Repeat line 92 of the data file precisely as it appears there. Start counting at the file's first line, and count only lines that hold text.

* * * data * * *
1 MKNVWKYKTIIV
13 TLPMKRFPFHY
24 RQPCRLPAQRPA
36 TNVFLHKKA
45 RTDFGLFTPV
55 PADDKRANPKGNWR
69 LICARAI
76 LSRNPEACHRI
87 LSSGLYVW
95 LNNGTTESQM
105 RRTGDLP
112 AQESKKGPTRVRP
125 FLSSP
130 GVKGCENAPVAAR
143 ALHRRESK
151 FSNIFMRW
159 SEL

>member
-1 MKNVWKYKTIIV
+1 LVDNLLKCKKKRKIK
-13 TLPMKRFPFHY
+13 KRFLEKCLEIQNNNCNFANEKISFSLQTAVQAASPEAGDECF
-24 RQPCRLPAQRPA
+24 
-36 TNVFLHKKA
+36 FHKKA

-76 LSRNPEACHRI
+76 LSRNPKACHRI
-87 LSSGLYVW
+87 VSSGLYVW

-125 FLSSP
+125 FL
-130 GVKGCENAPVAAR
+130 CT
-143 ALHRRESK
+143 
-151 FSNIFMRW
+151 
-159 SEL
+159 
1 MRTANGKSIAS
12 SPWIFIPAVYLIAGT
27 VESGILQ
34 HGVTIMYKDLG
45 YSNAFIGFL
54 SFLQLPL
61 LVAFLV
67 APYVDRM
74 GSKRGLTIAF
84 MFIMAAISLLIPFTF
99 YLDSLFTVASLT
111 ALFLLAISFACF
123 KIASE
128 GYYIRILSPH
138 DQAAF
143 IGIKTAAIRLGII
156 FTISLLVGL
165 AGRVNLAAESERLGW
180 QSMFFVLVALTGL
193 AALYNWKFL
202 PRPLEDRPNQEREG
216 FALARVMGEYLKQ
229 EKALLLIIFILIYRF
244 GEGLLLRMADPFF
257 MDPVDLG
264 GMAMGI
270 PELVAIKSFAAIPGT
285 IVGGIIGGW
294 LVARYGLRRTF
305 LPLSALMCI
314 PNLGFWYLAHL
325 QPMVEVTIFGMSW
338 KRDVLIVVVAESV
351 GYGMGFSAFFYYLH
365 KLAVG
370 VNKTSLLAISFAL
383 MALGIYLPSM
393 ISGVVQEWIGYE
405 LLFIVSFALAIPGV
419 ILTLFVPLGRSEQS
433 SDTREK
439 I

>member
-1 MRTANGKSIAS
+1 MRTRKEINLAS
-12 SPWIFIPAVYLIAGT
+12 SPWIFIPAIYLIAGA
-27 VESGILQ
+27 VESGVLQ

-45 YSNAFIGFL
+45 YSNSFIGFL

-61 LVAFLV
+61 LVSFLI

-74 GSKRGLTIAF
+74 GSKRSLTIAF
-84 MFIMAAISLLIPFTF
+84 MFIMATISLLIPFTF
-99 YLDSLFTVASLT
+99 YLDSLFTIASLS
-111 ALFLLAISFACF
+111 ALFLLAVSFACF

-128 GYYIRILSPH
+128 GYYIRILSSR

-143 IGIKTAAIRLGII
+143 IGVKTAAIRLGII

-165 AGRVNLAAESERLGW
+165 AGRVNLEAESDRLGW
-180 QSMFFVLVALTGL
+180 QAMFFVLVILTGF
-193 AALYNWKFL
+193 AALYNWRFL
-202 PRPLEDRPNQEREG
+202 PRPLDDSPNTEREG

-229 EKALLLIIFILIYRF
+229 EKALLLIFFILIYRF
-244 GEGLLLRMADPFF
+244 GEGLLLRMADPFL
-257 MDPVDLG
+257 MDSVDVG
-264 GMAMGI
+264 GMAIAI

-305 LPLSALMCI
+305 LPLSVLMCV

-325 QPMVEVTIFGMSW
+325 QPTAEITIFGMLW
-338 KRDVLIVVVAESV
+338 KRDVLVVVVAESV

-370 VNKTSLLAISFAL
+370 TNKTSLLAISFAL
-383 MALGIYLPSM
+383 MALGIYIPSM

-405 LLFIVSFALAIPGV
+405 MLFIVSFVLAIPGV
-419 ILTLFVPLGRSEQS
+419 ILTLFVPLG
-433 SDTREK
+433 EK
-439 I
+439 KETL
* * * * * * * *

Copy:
-61 LVAFLV